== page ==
Arnaud’s has their Remoulade Sauce available for purchase. With a bottle of it, you can easily follow their recipe to make their popular dish at home. Whether you want to bring home a taste of New Orleans as a souvenir from the restaurant or if you wish to order it to create a bit of “New Orleans” to celebrate shrimp at home, you’ll be set to impress your family and friends.

Deanie’s Seafood  (841 Iberville St. location)

Deanie’s has been serving food for 55 years, has been consistently ranked as one of the Best Seafood Restaurants in New Orleans and was the first restaurant there to be certified by the Louisiana Department of Wildlife and Fisheries as serving “Authentic Wild Louisiana Seafood.”  They also have a gluten-free menu.

Deanie’s has a more casual atmosphere. It’s where a lot of the locals go and one of the places the locals tell the tourists to go. There are quite a few entrees if you are feeling dainty, but there are three items on their menu that require a tad more “clean-up” when you’re done that I want to share.

They have a Shrimp Boil made special by their seasoning (which is available to purchase.)  For me, a shrimp or crab boil is something fun to be shared over conversation, laughter and beer with friends.  But however you like to have it, this is  the dish for serious finger-licking (literally!) shrimp eating.

Deanie’s makes the popular New Orleans dish, BBQ Shrimp. I think most of us around the country think of a tomato-based sweet, tangy BBQ sauce. I was happy to get a quick lesson in what “BBQ Shrimp” means in Louisiana. It starts with butter/margarine, garlic, spices and herbs.  My mouth was watering just hearing about it so I’m looking forward to trying the recipe for their dish.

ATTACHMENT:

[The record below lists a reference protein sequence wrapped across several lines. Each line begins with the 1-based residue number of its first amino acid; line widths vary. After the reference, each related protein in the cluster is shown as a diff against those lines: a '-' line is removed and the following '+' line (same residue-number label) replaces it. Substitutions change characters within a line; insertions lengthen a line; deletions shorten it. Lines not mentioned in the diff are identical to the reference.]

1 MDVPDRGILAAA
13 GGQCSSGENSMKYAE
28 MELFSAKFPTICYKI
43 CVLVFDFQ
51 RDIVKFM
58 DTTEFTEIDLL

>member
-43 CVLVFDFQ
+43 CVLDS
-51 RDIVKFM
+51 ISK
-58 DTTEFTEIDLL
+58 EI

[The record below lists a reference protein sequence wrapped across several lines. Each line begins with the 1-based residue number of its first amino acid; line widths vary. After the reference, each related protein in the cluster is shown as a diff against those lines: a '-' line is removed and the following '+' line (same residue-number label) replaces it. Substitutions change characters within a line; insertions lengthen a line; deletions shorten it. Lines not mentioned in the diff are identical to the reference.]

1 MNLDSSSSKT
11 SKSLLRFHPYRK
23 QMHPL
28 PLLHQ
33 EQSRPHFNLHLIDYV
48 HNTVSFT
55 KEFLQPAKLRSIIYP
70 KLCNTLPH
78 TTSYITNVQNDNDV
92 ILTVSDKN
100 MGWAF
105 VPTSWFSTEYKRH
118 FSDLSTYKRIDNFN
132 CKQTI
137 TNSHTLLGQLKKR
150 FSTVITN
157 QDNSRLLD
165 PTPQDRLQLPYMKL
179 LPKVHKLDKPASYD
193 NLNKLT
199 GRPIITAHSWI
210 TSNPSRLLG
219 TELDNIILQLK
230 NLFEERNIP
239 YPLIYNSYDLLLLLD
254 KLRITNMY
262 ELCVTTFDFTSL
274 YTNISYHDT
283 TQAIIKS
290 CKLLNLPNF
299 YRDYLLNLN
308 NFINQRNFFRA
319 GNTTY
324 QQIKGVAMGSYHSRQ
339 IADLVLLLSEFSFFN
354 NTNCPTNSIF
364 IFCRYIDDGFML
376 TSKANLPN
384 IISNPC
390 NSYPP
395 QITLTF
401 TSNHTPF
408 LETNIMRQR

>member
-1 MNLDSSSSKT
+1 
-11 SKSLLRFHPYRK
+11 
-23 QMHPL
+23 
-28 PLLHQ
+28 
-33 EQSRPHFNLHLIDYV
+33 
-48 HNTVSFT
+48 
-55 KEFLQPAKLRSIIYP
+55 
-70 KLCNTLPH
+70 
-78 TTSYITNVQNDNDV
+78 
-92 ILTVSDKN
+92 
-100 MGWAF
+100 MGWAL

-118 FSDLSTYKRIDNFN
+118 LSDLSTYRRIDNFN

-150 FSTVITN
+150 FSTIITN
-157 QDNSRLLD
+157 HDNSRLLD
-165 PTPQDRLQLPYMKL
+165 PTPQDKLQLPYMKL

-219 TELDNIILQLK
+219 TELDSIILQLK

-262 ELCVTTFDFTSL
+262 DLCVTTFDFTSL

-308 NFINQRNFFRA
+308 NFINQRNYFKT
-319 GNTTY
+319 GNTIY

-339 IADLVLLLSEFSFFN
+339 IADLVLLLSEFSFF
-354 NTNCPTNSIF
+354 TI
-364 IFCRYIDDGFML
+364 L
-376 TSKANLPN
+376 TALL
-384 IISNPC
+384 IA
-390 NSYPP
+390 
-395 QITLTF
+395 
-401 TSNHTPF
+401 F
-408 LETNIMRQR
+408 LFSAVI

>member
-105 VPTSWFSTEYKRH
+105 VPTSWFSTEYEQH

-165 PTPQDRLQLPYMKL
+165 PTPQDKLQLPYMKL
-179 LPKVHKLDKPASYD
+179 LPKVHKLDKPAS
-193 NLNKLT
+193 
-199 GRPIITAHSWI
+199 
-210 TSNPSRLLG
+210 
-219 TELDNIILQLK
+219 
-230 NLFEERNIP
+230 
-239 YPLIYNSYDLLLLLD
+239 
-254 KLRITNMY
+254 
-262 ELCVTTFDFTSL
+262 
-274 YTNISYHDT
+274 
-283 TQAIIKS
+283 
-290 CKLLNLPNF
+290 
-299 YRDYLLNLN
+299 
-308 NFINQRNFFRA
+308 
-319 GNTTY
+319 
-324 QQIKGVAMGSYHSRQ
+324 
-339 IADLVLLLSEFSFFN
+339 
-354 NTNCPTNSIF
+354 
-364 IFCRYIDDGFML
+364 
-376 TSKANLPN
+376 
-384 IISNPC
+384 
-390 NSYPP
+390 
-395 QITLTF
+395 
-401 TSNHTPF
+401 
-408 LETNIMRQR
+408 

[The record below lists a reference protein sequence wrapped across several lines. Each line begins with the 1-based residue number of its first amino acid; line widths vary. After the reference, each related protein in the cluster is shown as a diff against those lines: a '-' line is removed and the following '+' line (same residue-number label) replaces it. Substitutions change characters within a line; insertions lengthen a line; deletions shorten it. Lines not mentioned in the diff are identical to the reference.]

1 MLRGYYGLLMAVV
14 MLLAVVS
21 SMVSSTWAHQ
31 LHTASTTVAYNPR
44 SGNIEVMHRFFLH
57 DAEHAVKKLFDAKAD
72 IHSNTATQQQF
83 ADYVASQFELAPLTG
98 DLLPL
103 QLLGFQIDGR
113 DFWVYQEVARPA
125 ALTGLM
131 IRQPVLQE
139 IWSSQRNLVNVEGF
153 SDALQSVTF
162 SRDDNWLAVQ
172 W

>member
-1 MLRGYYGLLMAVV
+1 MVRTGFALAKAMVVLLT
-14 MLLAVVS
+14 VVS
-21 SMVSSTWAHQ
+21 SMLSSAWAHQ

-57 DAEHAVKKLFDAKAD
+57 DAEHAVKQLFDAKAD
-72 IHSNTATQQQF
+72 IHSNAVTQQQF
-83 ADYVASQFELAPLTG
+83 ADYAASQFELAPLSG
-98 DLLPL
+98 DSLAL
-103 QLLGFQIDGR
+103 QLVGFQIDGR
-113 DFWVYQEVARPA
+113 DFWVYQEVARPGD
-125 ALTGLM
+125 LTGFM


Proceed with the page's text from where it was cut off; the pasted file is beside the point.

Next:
Less messy (no peeling required), but looking delicious is their pizza. Not any old boring peperoni pizza. I’m talking about the Bucktown Boil Pizza. It’s a white pizza with a blend of shrimp, crawfish and crab, covered with mozzarella. They say it “combines the flavors of a backyard boil into one dish.”

Mother’s Restaurant  (401 Poydras)

Mother’s sounds like a place with heart, soul and good comfort food. A sense of coming home.  Their start in 1938 was geared toward making Po’Boys for the longshoremen and other workers in the city. I’m not surprised that their warmth and good food made them a popular “hang-out” for Marines during WWII. This is the kind of place that gets a crazy-good mix of locals, tourists, white and blue-collar workers along with celebrities.  They have a gluten-free and vegetarian menu.  After all, aren’t mothers supposed to care and nurture all who are in their care?